The Myth Of Saving Your Way To Retirement …

Quite a while ago, I published a post that took a look at the supposed ‘power’ of saving …

… if you didn’t read it then, now would be a good time to ask yourself if you really care that weekly contributions of $34 could potentially grow to over $76,000 in 20 years, as proudly proclaimed by Fidelity?

One reader, Concojones, thinks that I have underestimated the ‘power of savings’:

Let’s not dismiss too quickly the good old save-your-way-to-retirement advice. Saving $15k/year for 40 years yields an expected $2.5M in today’s dollars (for what it’s worth: $10+M in retirement dollars), assuming your investments go up 5-6% per year after inflation.

Let’s not dismiss it too quickly, indeed. Retiring with $10 million in your pocket (albeit, ‘only’ worth $2.5 million in today’s purchasing power) is none too shabby.

The only problem that I can see – actually, the only FOUR problems that I can see are:

1. You have to be happy (well, ‘happy’ is a relative term) to work for 40 years,

2. You have to save $15k per year – easy at the end of 40 years, very hard at the beginning … and, even harder in the middle when you might be earning ‘only’ $50k (before tax) and have to put away 15% to 30% of your salary “with four hungry children and a crop in the field” [AJC: if you’re old enough to remember that Kenny Rogers song]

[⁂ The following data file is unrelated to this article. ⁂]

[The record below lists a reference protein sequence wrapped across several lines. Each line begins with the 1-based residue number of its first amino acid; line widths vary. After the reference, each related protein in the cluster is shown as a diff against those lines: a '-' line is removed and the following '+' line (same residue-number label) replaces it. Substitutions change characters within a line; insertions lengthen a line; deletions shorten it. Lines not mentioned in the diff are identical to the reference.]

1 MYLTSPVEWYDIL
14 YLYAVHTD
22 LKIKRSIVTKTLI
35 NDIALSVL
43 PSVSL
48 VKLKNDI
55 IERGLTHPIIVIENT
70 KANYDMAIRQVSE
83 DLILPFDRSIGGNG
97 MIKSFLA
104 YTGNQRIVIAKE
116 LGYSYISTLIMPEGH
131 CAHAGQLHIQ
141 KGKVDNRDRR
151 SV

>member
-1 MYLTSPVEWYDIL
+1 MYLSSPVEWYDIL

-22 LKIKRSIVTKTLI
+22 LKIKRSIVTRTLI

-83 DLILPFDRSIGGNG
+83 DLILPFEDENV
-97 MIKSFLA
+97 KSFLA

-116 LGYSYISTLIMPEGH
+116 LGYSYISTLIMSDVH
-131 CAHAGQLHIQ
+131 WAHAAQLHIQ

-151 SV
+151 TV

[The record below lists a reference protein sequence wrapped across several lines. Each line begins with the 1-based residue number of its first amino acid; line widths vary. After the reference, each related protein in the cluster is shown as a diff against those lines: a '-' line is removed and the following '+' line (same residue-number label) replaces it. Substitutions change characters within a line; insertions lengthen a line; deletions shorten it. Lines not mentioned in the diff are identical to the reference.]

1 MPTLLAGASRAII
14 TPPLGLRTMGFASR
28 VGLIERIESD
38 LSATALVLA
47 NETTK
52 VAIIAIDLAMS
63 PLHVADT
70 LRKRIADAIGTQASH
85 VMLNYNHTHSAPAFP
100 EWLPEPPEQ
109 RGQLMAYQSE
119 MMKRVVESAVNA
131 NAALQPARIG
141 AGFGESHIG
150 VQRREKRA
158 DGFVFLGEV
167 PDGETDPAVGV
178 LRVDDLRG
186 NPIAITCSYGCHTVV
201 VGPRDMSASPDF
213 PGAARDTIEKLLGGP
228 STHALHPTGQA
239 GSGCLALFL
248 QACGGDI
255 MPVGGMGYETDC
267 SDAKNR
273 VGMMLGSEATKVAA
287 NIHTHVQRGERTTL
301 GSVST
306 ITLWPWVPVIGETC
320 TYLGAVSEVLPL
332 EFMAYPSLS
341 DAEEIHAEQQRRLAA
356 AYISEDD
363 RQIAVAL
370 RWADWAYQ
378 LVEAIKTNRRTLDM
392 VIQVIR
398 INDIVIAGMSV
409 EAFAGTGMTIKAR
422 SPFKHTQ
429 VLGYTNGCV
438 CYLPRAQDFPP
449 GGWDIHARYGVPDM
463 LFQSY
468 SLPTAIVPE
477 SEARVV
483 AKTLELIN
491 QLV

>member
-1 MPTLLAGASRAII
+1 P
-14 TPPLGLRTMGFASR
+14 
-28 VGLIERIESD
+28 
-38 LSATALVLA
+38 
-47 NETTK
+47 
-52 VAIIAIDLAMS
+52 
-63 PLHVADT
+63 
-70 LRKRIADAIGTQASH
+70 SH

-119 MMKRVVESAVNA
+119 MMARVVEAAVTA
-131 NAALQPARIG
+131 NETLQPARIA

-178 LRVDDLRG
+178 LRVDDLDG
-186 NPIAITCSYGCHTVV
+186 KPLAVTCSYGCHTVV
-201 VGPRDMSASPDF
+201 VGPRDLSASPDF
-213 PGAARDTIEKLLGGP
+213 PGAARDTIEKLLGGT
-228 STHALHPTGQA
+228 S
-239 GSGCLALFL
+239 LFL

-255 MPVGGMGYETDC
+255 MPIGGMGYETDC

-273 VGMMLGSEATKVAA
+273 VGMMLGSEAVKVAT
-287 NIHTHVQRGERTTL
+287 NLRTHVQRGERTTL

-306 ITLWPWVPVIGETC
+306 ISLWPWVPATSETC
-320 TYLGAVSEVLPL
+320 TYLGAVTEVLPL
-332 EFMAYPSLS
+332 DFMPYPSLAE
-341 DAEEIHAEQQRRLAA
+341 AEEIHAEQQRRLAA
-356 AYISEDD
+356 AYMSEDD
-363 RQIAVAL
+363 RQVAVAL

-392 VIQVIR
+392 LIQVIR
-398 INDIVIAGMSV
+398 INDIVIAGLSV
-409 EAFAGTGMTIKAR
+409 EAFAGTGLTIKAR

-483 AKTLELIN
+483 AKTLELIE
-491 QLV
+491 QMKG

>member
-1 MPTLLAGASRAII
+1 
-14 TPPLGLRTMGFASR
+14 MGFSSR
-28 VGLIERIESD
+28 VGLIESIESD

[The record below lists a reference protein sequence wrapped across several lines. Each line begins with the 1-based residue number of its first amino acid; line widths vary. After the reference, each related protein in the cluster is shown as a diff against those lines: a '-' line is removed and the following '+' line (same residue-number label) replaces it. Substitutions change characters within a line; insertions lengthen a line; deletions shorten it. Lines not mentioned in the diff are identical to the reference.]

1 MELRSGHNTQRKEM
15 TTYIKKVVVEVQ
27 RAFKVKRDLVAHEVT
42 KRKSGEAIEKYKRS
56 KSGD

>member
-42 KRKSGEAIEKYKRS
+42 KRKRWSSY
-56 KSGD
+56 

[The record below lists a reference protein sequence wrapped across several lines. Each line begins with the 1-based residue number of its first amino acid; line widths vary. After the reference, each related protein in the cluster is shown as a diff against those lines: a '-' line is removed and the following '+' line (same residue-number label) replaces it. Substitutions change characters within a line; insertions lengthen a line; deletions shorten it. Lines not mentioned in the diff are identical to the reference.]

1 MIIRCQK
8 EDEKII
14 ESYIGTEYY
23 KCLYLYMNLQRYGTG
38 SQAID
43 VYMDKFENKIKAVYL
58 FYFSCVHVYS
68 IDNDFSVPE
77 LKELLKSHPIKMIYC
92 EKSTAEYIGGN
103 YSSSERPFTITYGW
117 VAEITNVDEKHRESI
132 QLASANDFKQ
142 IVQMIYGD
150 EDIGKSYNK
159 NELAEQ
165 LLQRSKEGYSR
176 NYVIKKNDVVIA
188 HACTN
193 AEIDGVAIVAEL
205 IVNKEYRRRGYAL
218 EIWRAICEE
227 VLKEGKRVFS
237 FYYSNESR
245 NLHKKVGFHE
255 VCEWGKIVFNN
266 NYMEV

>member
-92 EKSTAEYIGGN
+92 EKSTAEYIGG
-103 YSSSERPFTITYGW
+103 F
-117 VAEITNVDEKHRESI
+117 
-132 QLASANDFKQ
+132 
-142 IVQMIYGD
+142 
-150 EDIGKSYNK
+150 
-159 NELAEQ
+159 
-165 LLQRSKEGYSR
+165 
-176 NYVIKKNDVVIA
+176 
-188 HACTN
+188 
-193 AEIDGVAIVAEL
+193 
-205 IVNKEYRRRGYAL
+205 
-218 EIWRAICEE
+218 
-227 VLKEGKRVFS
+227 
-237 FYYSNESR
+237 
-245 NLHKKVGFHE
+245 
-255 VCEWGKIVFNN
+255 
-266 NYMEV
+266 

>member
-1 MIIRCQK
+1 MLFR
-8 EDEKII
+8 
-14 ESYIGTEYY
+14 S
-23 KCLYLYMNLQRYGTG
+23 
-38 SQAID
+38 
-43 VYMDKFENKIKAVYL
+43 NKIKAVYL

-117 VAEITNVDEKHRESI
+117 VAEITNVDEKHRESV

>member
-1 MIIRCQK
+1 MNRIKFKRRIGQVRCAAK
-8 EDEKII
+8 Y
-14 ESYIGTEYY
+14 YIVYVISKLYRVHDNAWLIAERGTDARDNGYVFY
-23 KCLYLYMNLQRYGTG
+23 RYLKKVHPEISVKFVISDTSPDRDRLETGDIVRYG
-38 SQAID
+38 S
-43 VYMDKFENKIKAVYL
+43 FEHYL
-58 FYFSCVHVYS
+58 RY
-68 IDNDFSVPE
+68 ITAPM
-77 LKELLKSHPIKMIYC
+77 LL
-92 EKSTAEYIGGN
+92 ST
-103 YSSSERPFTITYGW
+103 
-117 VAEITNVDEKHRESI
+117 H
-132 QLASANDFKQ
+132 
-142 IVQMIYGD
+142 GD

3. You have to average 8% to 10% return on your type of investment – but it has to be one that lets you add $15k annual increments for 40 years (which ties you to ‘standard’ products like, CD’s, bonds, stocks, and mutual funds).

4. You MUST be disciplined enough to stick to this simple strategy for the entire 40 years WITHOUT WAVERING in up/down markets: the Dalbar Study [ ] says a firm NO to being able to achieve anything like this rate of return.

So, great on a spreadsheet, but I wouldn’t want to bet my life on it 😉

Straight from the horses mouth …

I thought that we had successfully debunked the power of intention, when we showed that our readers – some of who may have tried to manifest money over the past year, but most of whom would have not – greatly outperformed a group of people who most assuredly did try and manifest significant amounts of money.

But, Napoleon Hill is the ‘godfather’ of intention, so go who am I to argue? 🙂

Is there any Power in Intention?

We have been examining every possible way to make $7 Million in 7 Years [or, insert: Your Number by Your Date], so why not look at the ‘power’ of Intention a là The Secret?